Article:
Unique community dynamics: “Yes, we should — and we do. In 2022, over 30% of the foundation’s grantmaking supported the Jewish community in Israel and the United States, while the remaining nearly 70% went to nonprofits serving a range of people in need in both countries. Yet poverty in the U.S. Jewish community has unique dynamics that warrant individualized attention.” 

Read the full piece here.

Back to the Land


“I had only known urban or suburban living until I moved to Vermont. Having grown up in Montreal in the suburban shtetl that is ironically called Cote-Saint-Luc, I moved to the West Coast, then New York City, and finally, to Boston for rabbinical school at Hebrew College. Rural living was as foreign to me as a New York bagel,” writes Rabbi David Fainsilber, spiritual leader of the Jewish Community of Greater Stowe, in an opinion piece for eJewishPhilanthropy.

New forms of Jewish life: “Those who were born in Vermont or who move here have a certain passion for life. You need to possess that if you are going to endure or, dare I say, even enjoy our cold winters! We call ourselves ‘Jews in the woods.’ Jews in our area have intentionally moved away from the central urban and suburban experience, including its robust Jewish life, in order to be tucked away in the woods, pursuing communion with nature, and a simpler, back-to-the-land lifestyle. In some ways, I see it as a move back in time, especially for Ashkenazi Jews who lived much of recent centuries in Eastern European small communities. At the same time, it’s a forward-looking move, embracing new creative forms of Jewish life, and enabling access for new, often marginalized Jews.”

Read the full piece here.

Worthy Reads

D.I.Y. Supply Chains: When the Russian invasion of Ukraine broke down normal supply chains and made it difficult for the American Jewish Joint Distribution Committee to get goods to its clients, the organization had to develop its own distribution methods, JDC CEO Ariel Zwang writes in The Chronicle of Philanthropy. “For the last year, meeting even the most basic needs was nearly impossible in Ukraine as shops ran out of goods, people couldn’t go out for essential items, and supply chains broke down amidst shelling, widespread destruction, and closures of supermarkets and pharmacies. In Ukraine, a functioning supply chain quickly became a matter of life and death… To make sure aid continued to those populations, nonprofits such as the one I lead, the American Jewish Joint Distribution Committee, needed to get creative. For us, that meant developing our own supply chain to ensure that the people we serve in Ukraine, predominately [sic] elderly, impoverished Jews, survived.” [ChronicleofPhilanthropy]

Holiday of Freedom: Though young, Uganda’s locally grown Jewish community has already faced considerable hardship, making its devotion to Judaism that much more admirable, writes Rabbi Dan Ornstein for National Public Radio. “My friend Jacob reaches out to me in Albany, New York, 7,677 miles from his home in Mbale, Uganda. He is seeking matzo for Passover and prayers for his community, known as the Abayudaya. I will mail the matzo to him before the holiday… The Abayudaya have painstakingly rebuilt their community through profound faith and determination as well as help from Jewish communities throughout the world. Today there are an estimated 2,500 Abayudaya Jews in Uganda — about 97 of them in Jacob’s village… The Abayudaya are giving me a Passover gift as well… Their steadfastness grants hope to all who wish to live in freedom, free of persecution. For me, that gift of hope is more precious than gold.” [NationalPublicRadio]

Around the Web

Calling the borough “the epicenter of assaults,” the Anti-Defamation League is opening an office in Brooklyn, N.Y., at the end of April…

Julia Malaga has joined Repair the World as chief operating officer. Malaga was previously chief financial and operating officer at Golda Och Academy

The Andrew W. Mellon Foundation announced four grants totaling $11.1 million focused on the collection, preservation and dissemination of the narratives of communities marginalized from American history…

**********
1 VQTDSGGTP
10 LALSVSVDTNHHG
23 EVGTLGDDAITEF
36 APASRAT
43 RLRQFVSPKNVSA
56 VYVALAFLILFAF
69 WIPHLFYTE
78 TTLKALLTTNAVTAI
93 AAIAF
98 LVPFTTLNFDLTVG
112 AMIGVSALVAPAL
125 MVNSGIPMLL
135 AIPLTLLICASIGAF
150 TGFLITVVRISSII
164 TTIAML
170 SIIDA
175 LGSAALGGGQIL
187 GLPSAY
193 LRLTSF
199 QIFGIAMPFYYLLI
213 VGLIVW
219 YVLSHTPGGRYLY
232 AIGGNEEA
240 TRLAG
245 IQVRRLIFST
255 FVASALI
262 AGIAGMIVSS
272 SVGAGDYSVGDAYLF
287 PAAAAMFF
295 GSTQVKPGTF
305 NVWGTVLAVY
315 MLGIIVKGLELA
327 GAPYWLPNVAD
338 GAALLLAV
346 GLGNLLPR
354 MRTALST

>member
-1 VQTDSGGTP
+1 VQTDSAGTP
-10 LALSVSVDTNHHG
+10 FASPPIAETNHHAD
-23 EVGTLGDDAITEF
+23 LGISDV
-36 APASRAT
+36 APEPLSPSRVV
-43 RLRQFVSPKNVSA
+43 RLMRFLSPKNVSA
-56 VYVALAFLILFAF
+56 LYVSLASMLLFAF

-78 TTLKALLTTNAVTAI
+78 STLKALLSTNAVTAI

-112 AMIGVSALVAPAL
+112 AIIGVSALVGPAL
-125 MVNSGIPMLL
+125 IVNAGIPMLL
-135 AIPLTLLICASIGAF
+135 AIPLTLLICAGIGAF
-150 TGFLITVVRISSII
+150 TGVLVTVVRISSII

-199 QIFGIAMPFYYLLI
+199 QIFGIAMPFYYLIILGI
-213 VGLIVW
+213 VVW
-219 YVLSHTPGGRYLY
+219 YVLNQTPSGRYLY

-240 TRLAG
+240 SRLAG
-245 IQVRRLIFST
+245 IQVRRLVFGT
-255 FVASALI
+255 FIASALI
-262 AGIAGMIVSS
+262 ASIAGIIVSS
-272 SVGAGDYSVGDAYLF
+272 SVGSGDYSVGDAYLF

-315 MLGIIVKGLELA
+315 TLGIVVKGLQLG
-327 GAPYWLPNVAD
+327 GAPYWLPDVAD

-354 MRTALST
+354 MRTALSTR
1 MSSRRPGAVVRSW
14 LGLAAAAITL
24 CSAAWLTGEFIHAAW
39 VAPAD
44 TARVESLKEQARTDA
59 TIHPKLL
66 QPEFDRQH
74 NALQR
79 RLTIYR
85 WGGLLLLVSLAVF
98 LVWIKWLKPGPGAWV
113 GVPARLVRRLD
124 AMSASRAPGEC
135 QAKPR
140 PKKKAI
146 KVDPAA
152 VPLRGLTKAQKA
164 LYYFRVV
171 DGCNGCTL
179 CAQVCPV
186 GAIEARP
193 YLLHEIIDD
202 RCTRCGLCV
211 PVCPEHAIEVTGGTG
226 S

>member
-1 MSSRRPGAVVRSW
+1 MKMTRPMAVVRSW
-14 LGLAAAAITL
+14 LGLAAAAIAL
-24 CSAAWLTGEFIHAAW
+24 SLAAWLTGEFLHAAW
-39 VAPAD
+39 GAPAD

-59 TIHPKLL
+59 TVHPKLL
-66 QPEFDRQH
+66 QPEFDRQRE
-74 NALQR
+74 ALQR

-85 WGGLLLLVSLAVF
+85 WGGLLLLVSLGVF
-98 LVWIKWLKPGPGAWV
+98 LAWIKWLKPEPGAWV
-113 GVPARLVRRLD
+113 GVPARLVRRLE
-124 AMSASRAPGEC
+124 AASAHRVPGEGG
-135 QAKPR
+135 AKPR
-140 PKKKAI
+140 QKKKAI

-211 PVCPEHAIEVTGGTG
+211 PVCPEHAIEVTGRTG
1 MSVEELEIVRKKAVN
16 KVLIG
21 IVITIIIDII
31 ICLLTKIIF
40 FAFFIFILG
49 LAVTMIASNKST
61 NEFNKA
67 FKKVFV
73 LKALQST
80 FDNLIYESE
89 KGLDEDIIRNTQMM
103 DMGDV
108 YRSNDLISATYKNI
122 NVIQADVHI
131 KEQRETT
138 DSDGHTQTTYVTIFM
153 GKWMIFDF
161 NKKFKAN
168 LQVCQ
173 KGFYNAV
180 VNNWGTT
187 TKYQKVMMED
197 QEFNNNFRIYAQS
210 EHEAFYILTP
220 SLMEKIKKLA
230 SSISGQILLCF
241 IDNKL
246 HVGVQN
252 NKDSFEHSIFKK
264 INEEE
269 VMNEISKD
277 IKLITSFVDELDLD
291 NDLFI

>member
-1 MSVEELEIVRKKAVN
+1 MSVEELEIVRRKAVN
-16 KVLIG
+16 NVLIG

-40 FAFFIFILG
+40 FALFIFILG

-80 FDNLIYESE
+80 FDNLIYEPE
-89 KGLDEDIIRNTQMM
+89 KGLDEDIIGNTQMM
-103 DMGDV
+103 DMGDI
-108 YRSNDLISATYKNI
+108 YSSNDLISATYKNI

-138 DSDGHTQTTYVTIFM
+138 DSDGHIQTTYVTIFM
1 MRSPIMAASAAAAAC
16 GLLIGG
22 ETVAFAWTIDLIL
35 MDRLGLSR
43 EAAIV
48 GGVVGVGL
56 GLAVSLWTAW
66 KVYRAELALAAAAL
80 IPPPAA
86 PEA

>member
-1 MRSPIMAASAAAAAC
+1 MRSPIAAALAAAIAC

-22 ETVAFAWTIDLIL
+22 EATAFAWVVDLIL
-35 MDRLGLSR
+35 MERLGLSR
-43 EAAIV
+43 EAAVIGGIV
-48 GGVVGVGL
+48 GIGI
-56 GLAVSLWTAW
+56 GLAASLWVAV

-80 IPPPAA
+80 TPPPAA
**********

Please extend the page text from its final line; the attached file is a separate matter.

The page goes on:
The New York Women’s Foundation announced grants totaling $1.54 million in support of efforts to advance economic justice, strengthen democracy, end mass incarceration and defend transgender rights…

The Jewish Agency for Israel released a new song composed by former Hadag Nachash frontman Sha’anan Streett in honor of Israel’s upcoming 75th Independence Day…

Pic of the Day

Dan Brown

More than 700 mostly Russian-speaking Jews, including 123 children, celebrated together in Berlin this weekend for the first-ever Limmud FSU Europe event in Germany. Participants hailed from 24 countries, including many who call Ukraine home.



Actress, comedian, singer, writer, producer and songwriter, Rachel Bloom

Pulitzer Prize-winning journalist and author who held a series of posts at The New York Times from 1952 until 2000, including eight years as executive editor, Max Frankel… Democratic political strategist, Gina Glantz… Member of the Los Angeles City Council until four months ago, he was previously a three-term member of the California State Assembly, Paul Koretz… Dean at the Paul H. Nitze School of Advanced International Studies of the Johns Hopkins University and a contributing editor of The Atlantic, Eliot A. Cohen… Singer, songwriter and music producer, Craig Reid Taubman… Jazz pianist, arranger and composer, James Gelfand… Rabbi, author, speaker and dean at the American Jewish University in Los Angeles, Bradley Shavit Artson… CEO of Phase 2 Media and former Chairman of the Fox Television Entertainment Group, Sandy Grushow… President and CEO of MLB’s Toronto Blue Jays, Mark Shapiro… Defense attorney and CNN commentator, he has represented four U.S. governors facing impeachment proceedings, Ross H. Garber… Associate justice of the Washington State Supreme Court, Raquel Montoya-Lewis… Member of the Knesset for the National Unity party, Ze’ev Elkin… Executive director of public affairs at Jewish United Fund – Jewish Federation of Metropolitan Chicago, Daniel Goldwin… Award-winning Israeli classical pianist who currently lives in NYC, Ran Dank… Israeli screen, stage and television actress, Dana Ivgy… NYC-based independent filmmaker, who, together with his younger brother Benjamin, directed and wrote the 2019 film Uncut Gems starring Adam Sandler, Joshua Safdie… Television and film actress, Amanda Bynes… Professional tennis player currently on the WTA Tour, Madison Brengle… Product marketing, developer experience at Square, Eva Sasson… Private foundation executive, Harry Zieve Cohen… Freelance director and journalist, his debut film is based on his four years reporting inside the alt-right movement, Daniel Lombroso… Junior at Emory, Zach Pearlstone… Washington correspondent for Israel’s public broadcasting corporation, Nathan Guttman